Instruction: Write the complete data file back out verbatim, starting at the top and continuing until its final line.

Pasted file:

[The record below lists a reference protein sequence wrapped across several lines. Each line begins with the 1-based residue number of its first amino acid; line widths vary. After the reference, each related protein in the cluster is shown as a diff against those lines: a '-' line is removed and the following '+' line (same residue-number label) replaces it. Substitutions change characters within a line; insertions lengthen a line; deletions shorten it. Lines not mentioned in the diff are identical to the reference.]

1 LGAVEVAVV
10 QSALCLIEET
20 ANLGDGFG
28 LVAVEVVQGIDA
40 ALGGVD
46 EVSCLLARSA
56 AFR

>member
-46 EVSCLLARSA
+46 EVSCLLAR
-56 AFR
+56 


[The record below lists a reference protein sequence wrapped across several lines. Each line begins with the 1-based residue number of its first amino acid; line widths vary. After the reference, each related protein in the cluster is shown as a diff against those lines: a '-' line is removed and the following '+' line (same residue-number label) replaces it. Substitutions change characters within a line; insertions lengthen a line; deletions shorten it. Lines not mentioned in the diff are identical to the reference.]

1 LGAVEVAVV
10 QSALCLIEET
20 ANLGDGFG
28 LVAVEVVQGIDA
40 ALGGVD
46 EVSCLLARSA
56 AFR

>member
-46 EVSCLLARSA
+46 EVSCLLAR
-56 AFR
+56 